ESPN laziness evident in Maravich snub
Published: Wednesday, January 21, 2009 at 10:09 a.m.
Last Modified: Wednesday, January 21, 2009 at 10:09 a.m.
Before long, the University of Florida basketball team will face the rival Kentucky Wildcats, not once but twice. For most of the past decade, the programs have been on a collision course en route to SEC supremacy, and each has enjoyed astounding streaks, one over the other.
No other basketball program has done more for pumping the blood of the Billy Donovan-era Gators than the Wildcats, and Kentucky and Florida are beginning to hit their strides when it counts.
Florida is making its move because of Donovan and his ability to assess and lead whether he has a stable of superstars or a group of hungry up-and-comers; and Kentucky mainly due to sharpshooting guard Jodie Meeks.
By now, you know Meeks, who gained instant celebrity last week when he torched Tennessee for a school-record 54 points.
ESPN, the network fortunate enough to televise his monumental effort, spent the better parts of two days riding Meeks' hot hand and listing his feat among the five best scoring performances in SEC history ... during "the last 35 years" anyway.
There were graphics showing how Meeks is wedged in with such luminaries as Chris Jackson and Gerald Glass, and a mention of how Meeks' 54 set the UK record by one point over Dan Issel, who didn't qualify for "the last 35 years" category.
Therein lies the travesty. For if Issel's 53-point outburst against Ole Miss on Feb. 7, 1970 is listed, ESPN would also have to acknowledge that, on that very day, LSU's Pete Maravich dropped a 69-point bomb on Alabama that still stands as the SEC single-game scoring record.
And ... if ESPN had included those couple nuggets ... certainly the network would've been expected to clue us in on the fact that Pistol Pete surpassed 50 points in a game a total of 28 times during his incredible career at LSU, rendering the Gerald Glass-Jodie Meeks graphic quite lame.
Maravich might be considered ancient history by now, a Beatles-styled triggerman who was inducted into the Basketball Hall of Fame four months before Meeks was born and who died at 40 four months after Meeks' birth.
But he doesn't deserve to have his records haphazardly torched because his freakish scoring feats impede ESPN's ability to put together a presentation that seems almost interesting.
Just because ESPN's own birth coincided with the very end of Maravich's marvelous professional career -- and the network didn't get a chance to cover him and might be low on highlight tape -- doesn't somehow eliminate Maravich from the SEC and college basketball conscience.
We're not talking about Set-Shot Buford of the Pittsburgh Pisces, or some star of grainy footage taking aim on a peach basket. This was a living, breathing showman in the vein of Doctor J who just happened to be so far ahead of his time he got lost in the pre-Bird, pre-Magic, pre-Jordan NBA shuffle.
And the numbers sort him out, like a silver dollar winding up as the lone piece given back by a Coinstar machine.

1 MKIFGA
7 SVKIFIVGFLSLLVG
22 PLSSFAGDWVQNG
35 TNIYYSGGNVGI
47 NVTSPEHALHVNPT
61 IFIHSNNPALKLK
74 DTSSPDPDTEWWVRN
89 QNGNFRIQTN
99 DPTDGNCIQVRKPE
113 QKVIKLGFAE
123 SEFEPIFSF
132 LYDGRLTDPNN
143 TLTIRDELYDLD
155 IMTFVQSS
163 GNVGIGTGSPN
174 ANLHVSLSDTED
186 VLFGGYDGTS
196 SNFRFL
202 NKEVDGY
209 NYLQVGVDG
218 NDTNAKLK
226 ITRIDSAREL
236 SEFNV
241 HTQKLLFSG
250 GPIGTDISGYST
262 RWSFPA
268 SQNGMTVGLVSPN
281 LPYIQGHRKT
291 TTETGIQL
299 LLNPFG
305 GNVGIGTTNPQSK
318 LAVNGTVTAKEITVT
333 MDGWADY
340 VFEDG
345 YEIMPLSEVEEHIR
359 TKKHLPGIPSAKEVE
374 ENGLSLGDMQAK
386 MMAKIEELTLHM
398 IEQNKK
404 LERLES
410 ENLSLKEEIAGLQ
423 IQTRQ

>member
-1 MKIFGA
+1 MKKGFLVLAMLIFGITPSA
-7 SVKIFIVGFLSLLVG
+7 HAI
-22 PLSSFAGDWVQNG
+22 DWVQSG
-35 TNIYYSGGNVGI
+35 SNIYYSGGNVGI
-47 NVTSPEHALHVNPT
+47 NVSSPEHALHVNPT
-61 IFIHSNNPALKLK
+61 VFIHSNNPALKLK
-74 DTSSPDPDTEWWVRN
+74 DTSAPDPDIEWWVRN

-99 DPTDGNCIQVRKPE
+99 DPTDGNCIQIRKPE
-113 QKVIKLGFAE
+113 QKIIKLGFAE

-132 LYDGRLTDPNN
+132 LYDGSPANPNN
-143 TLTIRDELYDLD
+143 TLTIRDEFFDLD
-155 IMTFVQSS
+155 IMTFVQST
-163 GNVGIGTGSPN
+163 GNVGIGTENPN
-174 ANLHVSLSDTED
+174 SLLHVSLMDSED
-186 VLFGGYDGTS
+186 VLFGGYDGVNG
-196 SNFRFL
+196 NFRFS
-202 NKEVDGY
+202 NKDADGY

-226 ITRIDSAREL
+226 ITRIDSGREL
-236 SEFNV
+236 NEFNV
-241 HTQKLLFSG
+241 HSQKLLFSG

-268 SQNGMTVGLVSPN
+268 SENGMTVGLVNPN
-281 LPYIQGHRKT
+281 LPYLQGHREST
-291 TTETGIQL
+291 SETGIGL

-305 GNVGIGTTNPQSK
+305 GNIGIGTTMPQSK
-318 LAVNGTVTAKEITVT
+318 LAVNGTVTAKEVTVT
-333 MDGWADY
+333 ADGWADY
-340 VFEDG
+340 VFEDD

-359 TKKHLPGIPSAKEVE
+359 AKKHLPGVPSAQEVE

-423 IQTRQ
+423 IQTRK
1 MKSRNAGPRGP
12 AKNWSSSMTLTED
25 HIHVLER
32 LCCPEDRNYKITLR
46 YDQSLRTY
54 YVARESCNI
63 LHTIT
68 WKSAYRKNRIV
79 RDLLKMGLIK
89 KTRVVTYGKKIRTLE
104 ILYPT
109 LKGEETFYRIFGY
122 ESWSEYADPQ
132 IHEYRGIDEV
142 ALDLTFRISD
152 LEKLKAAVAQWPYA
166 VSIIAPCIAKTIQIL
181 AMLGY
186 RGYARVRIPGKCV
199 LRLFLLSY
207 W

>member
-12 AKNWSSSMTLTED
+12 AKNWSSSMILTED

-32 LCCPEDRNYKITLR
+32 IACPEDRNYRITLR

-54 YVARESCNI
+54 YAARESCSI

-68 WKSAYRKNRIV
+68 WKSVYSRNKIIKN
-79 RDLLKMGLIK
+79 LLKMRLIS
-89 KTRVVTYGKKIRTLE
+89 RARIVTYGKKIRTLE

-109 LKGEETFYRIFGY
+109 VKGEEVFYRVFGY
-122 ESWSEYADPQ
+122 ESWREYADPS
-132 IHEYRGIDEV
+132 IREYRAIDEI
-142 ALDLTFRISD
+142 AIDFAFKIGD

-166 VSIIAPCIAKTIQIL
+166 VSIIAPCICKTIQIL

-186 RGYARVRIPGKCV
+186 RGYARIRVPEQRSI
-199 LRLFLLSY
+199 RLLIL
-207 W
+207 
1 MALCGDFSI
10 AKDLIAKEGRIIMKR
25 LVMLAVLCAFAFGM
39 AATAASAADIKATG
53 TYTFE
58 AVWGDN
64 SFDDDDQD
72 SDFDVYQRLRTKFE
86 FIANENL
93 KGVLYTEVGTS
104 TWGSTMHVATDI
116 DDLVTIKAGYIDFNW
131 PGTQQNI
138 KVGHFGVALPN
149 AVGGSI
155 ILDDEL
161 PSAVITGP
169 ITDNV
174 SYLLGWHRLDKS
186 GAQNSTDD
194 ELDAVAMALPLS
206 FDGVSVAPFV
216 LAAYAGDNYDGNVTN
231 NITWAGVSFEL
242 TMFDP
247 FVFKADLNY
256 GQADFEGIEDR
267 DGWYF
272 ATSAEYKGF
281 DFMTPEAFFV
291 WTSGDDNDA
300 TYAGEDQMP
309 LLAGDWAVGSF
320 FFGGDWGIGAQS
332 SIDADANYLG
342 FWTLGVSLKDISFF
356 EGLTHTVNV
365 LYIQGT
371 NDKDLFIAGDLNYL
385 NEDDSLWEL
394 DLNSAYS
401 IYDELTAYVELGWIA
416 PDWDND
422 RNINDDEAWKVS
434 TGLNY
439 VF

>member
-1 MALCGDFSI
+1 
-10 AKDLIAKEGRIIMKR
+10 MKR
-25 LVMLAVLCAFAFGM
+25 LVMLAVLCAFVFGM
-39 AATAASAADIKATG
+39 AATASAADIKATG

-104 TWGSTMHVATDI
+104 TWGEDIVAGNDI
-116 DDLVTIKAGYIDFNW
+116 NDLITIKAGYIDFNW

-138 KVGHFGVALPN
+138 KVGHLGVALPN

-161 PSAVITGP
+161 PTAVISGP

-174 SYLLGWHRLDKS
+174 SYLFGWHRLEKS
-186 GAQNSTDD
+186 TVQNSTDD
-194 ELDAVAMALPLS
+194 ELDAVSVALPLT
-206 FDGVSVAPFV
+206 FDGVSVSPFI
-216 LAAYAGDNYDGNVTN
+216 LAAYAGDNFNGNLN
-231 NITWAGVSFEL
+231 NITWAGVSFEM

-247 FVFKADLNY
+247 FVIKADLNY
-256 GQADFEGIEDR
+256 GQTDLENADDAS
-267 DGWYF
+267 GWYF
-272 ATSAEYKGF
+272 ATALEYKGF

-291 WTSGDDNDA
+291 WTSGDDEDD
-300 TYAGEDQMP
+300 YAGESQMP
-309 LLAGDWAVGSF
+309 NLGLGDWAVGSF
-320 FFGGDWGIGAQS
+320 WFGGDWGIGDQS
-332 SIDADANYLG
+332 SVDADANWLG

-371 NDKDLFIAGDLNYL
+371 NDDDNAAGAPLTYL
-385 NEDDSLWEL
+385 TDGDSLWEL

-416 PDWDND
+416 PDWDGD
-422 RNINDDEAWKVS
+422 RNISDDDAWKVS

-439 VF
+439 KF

Even before he had a career worthy of being named one of the "NBA's 50 Greatest Players" in history, Maravich cobbled his legend at LSU.
Like most young players, he started slowly, then improved his scoring average each season. Except, for this guy, he debuted with a 43.8-point average, then only got better.
Ineligible as all freshmen were at the time due to NCAA regulations, Maravich played only three seasons -- without a 3-point line -- and averaged more than 44 points a game over his career.
His three-season NCAA record of 3,667 points dwarfs everyone before or since, and is more than 400 points better than his nearest competitor, Freeman Williams, who piled up his numbers at Portland State over four seasons during the same era.
As if a 44-point average over three seasons in a major conference weren't enough, former LSU coach Dale Brown once spent a summer breaking down Maravich game film and concluded that the Pistol would've added between 10 and 13 points per game if the 19-foot, 9-inch line for 3-pointers that Jackson used had been painted on the floor of what is now the Pete Maravich Assembly Center on the LSU campus.
It's pretty easy to do the math at that point.
I'm not going to stand here and take away anything from a gifted player like Jodie Meeks, a junior closing in on 1,000 career points. But I'm not going to stand for Pete Maravich being forgotten because it wasn't convenient to include him on a SportsCenter graphic.
Former Kentucky player Tony Delk once scored 53 points in an NBA game, but that didn't stop him from being a pro player whose eighth -- and most-recent -- stop in 12 years was with Panathinaikos in Greece.
Sometimes it's about explosive scoring ability. Sometimes it's about consistency. When you look for consistent, explosive scoring ability, you find Pistol Pete Maravich.
RANDOM THOUGHTS: Can we please reflect on Al Gore's global warming forecast now for a change, instead of in July, when glaciers annually shed some pounds and leave that one photogenic polar bear floating away on an ice chunk with Sara McLaughlin singing in the background? Brrrrrr. ... Am I odd because I still like Billy Idol more than I will ever like "American Idol?" ... I guess Year 2 of the All American Football League is set to begin. Too bad I don't remember what happened in Year 1. A pro league which makes a college degree a requirement for participation has as much potential as a story that begins: "So, I started one of those colon cleanse programs and the weirdest thing happened ..."
Dwight Collins can be reached at firstname.lastname@example.org.
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